On 7 July 2017, the European Commission published a notice in the Official Journal indicating that it is initiating an examination following a complaint lodged by an industry association on an obstacle to trade applied by the Republic of Turkey consisting of measures affecting the import of uncoated wood free paper.
The complaint concerns the import surveillance system Turkey introduced as of 28 September 2015 for uncoated wood free paper. That import surveillance system, which according to the complaint introduced a specific import licencing requirement, would apply only to paper imported into Turkey at a customs value of 1 200 USD per tonne or less, a threshold which would cover all imports from the European Union.
According to the complaint, it is impossible for an importer to obtain such import licence due to the specific information requirements of the licencing procedure. To obtain an import licence, the Turkish authorities allegedly request information to which only the producers of the paper have access. For this reason, importers would allegedly see no alternative than to declare a customs value above 1 200 USD per tonne of imported paper even if the actual import value is below this amount.
The complaint also claims that such a declaration of value in excess of the actual value creates, as a secondary effect, an additional charge for the importer of the product as the refund for value-added tax paid upon importation is allegedly limited to the amount of value-added tax collected on the actual sales price and the actual sales price is always below the declared import price. The value-added tax on the difference between those prices would therefore constitute an additional tax levied on imported paper.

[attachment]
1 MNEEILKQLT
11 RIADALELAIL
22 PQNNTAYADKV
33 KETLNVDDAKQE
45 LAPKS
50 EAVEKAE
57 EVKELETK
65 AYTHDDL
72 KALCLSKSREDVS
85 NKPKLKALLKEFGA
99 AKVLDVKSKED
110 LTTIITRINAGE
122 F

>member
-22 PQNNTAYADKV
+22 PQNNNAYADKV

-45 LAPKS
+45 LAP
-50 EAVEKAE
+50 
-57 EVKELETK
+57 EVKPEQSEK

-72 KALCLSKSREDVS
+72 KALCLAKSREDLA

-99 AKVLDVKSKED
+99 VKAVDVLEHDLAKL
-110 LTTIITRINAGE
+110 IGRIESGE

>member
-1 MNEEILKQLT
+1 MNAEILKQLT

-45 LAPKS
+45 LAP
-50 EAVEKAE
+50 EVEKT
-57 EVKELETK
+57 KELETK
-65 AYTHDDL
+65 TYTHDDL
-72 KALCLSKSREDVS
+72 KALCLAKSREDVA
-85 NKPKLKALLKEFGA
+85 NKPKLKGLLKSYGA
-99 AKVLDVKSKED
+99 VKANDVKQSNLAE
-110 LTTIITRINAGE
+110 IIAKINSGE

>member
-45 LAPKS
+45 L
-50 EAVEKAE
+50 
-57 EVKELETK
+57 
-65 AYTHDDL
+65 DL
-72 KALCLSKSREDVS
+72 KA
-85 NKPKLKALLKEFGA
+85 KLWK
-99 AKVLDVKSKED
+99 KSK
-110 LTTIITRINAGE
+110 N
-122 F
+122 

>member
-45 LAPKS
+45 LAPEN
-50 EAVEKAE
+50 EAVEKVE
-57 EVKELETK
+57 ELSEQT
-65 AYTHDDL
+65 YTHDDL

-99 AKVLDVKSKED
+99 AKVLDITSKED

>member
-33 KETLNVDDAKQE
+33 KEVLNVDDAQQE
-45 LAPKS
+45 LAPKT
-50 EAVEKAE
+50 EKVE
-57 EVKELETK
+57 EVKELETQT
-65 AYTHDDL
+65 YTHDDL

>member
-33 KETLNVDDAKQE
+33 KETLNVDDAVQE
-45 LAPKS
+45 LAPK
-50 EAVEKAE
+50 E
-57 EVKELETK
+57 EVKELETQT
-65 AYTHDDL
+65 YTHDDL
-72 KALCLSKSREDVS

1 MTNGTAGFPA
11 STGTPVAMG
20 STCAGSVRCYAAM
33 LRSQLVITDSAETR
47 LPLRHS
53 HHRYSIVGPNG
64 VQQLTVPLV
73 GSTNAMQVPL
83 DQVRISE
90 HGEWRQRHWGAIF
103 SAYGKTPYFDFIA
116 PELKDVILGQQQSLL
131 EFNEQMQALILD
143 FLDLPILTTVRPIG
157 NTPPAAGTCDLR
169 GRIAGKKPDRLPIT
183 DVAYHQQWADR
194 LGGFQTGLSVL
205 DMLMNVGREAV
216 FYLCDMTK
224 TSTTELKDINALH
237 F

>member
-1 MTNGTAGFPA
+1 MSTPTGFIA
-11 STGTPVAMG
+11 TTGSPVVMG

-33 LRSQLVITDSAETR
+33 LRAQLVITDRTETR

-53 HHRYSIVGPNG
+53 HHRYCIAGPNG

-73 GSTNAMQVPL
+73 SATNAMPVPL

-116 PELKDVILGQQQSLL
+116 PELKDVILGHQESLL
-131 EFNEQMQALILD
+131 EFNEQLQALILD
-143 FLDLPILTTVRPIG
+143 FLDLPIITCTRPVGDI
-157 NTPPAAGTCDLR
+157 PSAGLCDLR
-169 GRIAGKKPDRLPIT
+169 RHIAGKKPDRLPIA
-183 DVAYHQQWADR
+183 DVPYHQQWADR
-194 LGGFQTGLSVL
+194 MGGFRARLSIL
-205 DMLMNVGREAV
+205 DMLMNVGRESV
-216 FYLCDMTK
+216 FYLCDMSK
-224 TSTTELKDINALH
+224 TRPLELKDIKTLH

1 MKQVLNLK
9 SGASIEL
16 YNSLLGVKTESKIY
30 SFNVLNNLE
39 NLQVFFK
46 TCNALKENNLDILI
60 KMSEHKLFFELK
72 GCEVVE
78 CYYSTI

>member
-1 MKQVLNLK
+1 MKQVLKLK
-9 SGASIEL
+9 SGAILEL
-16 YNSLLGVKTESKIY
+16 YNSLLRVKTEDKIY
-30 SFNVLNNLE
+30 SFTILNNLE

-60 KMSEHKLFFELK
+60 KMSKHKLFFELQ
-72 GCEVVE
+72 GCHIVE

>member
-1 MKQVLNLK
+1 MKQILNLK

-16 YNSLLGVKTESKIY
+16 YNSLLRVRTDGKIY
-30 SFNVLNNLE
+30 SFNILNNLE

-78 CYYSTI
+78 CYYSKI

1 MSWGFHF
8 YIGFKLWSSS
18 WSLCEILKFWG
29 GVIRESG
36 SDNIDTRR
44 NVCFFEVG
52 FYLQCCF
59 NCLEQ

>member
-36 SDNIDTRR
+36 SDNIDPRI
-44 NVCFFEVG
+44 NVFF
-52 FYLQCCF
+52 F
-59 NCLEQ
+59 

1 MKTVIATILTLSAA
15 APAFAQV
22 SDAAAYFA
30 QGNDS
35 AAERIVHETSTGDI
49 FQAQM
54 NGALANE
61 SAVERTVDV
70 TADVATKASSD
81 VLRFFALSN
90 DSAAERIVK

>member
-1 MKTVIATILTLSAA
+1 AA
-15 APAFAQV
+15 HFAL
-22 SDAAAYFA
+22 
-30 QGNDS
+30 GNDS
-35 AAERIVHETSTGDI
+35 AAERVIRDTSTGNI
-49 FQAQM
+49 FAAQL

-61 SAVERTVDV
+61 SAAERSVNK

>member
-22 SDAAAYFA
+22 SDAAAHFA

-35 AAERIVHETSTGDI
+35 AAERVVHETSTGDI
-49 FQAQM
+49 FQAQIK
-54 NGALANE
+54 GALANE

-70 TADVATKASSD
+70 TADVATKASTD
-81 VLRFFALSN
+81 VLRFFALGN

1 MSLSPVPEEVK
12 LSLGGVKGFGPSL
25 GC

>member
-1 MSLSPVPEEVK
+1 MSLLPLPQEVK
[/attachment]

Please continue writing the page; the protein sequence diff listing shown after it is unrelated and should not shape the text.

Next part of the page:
The complaint claims that the measures adopted by Turkey could be incompatible with Articles 5 and 50 of the Customs Union Agreement, Articles III:2 and XI:1 of GATT 1994 and the WTO Agreement on Import Licensing Procedures.
Interested parties may submit information in writing on specific issues raised by the complaint or provide supporting evidence. Furthermore, the Commission will hear any interested parties who so request in writing, provided that they are primarily concerned by the result of the procedure. Any information relating to the matter and any request for a hearing should reach the Commission not later than 45 days following the date of publication of the notice and should be sent in writing to: European Commission, Directorate-General for Trade, TRADE.F.2 – Trade Barrier Complaints, CHAR 6/135, 1049 Bruxelles/Brussel, BELGIQUE/ BELGIË, Email: firstname.lastname@example.org.